Adding the Science of Human Behaviour to Engagement Surveys
What is it about traditional engagement surveys that doesn’t work?Is it because most tend to be annual (or at most, quarterly) in nature – meaning they merely record a snapshot of sentiment on a particular day of the year, rather than revealing the ‘real’ mood?Or is it that those who respond to them tend to either be unhappy employees giving a distorted view, or those who are simply too polite to actually reveal what they think?
Answers from these kinds of groups can be misleading. Ask them even a basic question – like how busy/overworked do you feel? – and not even this is guaranteed to reveal an accurate answer from them.
For all these reasons, it’s not surprising that old-school engagement surveys are increasingly being seen as sub-standard. If they can’t tell the business anything useful, the only sensible question to ask is ‘why bother?’
At a time when businesses need all the intelligence they can get about their talent, it’s clear something different is needed.
Pulse surveys and sentiment analysis have both been highlighted as the savior of engagement surveys. More regular staff pulse-surveys, not only attempt to understand how pockets of people feel, but by adding sentiment analysis, they take all the leg-work out of getting to the heart of what’s on people’s minds.
Both of these will undoubtedly add to an engagement survey’s accuracy, but the fact is, the insights they produce can still run the very real risk of over-simplified analysis. This can be harmful for an organisations’ future performance.
Something Needs to Change
Why? Most engagement surveys don’t pay attention to the fact there are things that cause satisfaction and there are separate things that cause dissatisfaction. They are largely independent of each other.
This theory was first popularised by psychologist Frederick Herzberg who found that the factors deemed to create satisfaction at work (intrinsic interest, achievement, advancement) were uni-polar – ie they have hardly any link to those that cause dissatisfaction.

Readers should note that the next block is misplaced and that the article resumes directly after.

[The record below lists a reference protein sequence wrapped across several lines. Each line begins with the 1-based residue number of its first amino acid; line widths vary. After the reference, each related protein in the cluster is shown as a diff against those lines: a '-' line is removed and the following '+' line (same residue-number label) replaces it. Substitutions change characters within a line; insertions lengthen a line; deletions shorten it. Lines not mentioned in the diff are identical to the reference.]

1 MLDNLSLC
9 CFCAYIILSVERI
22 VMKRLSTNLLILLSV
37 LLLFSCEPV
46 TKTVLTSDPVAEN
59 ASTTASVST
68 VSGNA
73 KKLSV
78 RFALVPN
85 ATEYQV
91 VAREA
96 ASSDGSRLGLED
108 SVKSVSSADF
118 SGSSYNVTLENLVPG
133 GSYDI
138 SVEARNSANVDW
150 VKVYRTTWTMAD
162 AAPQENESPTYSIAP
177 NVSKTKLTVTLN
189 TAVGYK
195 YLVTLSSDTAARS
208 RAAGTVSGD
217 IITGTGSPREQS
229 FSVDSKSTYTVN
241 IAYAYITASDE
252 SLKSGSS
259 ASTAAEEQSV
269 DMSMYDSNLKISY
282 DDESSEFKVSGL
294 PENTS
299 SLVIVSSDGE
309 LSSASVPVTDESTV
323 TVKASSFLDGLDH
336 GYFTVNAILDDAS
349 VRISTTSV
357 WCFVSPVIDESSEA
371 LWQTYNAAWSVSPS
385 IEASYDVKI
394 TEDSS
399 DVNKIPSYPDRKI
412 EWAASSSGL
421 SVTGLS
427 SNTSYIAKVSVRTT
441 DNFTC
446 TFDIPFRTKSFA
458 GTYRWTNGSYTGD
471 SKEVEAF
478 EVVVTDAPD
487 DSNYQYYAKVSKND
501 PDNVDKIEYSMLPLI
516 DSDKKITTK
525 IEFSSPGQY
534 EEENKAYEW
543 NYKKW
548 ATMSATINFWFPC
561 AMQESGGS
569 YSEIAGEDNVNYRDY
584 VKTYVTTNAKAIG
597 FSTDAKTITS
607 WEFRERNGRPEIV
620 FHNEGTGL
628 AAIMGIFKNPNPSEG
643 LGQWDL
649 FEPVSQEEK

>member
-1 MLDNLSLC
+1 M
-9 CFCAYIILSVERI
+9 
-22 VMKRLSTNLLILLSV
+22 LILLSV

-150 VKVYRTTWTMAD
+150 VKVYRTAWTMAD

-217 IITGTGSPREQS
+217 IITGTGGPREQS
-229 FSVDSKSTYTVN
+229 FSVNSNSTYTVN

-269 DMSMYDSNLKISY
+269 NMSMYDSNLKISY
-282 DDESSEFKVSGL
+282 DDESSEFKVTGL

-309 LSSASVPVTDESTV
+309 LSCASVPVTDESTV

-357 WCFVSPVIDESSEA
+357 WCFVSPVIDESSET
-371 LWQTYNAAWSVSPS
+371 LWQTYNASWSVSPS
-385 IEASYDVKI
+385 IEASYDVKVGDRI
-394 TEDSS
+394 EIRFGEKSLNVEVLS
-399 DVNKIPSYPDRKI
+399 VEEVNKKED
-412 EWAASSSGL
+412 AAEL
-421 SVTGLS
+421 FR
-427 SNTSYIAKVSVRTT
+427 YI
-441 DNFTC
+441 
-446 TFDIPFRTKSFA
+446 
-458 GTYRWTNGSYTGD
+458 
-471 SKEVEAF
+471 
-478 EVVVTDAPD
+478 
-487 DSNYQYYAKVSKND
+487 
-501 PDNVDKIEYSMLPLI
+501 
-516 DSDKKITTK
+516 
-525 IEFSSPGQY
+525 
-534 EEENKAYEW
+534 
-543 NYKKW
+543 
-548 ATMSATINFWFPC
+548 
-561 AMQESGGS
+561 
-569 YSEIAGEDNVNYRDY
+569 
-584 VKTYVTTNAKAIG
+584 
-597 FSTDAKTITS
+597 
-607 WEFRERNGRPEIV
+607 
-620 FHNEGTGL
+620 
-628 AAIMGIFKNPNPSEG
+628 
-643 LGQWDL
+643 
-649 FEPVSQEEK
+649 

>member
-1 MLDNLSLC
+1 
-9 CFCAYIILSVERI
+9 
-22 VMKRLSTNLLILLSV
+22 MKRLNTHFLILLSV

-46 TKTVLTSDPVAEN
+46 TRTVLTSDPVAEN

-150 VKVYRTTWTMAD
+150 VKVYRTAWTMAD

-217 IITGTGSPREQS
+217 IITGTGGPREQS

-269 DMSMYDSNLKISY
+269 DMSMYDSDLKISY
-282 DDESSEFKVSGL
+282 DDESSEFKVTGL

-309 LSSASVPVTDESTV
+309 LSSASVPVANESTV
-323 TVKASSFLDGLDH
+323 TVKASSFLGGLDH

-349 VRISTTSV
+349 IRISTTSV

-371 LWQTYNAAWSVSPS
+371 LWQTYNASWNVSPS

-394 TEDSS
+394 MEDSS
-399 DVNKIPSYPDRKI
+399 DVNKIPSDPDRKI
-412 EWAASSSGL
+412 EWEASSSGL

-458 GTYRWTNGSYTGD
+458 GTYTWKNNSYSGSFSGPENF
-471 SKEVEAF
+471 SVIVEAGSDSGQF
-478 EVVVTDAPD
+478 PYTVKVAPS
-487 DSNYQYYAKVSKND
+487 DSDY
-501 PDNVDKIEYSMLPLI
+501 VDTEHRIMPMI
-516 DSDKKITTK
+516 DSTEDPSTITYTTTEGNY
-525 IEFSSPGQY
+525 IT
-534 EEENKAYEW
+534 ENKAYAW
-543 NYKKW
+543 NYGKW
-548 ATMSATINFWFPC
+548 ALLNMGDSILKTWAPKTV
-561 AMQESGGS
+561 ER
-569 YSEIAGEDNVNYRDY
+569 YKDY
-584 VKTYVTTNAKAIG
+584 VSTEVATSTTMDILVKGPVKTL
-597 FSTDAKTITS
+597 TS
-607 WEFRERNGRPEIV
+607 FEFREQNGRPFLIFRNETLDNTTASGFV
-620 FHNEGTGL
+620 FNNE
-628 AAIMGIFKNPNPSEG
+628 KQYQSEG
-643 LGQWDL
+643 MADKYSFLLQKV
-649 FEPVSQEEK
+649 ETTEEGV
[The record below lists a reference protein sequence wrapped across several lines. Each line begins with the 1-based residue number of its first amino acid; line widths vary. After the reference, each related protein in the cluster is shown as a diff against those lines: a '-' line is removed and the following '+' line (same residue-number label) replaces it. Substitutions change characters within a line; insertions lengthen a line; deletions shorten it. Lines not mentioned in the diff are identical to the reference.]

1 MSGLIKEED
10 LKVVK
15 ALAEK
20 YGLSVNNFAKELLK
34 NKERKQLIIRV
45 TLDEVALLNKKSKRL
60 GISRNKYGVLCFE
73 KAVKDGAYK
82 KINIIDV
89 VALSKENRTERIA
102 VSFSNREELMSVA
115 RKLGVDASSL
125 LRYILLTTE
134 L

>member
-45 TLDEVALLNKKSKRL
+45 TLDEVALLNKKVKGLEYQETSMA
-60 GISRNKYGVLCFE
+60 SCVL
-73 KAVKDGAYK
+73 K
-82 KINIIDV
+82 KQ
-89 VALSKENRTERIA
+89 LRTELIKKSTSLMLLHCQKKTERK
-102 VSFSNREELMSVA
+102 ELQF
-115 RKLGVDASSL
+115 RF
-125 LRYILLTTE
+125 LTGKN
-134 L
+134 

Dissatisfying elements, like pay, admin, and working culture, were also deemed to contribute little to satisfaction. In other words, reducing dissatisfaction requires a focus on the job environment; while to boost satisfaction, managers need to change the nature of the work itself.
From Engagement to Quality of Work Life
Surveys that fail to appreciate this will not yield accurate results. By contrast, the Quality of Work Life (QWL) Index – developed by applying this motivation theory – examines five specific categories:
- Line management
It also looks at the way each category impacts the other. The result, which is Scientifically proven, is one where a much truer picture of engagement and performance can be gained. Leadership, for example, can impact line management significantly.
Intelligence and Science for Business Performance
Not only is it more accurate, it can create real insights and ROI. Instead of using an average score, QWL results can easily reveal precise areas (such as physical and emotional safety), where there is room for improvement, and therefore actual productivity gains can be made. Traditional surveys hide this, by aggregating important data together, and masking the real opportunities for creating improvements. With each 1% improvement, the QWL index can show a precise EBITDA increases per full-time employee.
It’s these clear business linkages – where sentiment is a cause of performance gains – that traditional engagement surveys don’t just ignore, but miss entirely. Engagement surveys need to bring real science to human behaviour, otherwise they will remain a nice to have, but not add business value.
For more information about how the Quality of Work Life Index can transform your engagement surveys to drive business results contact us for a demo.
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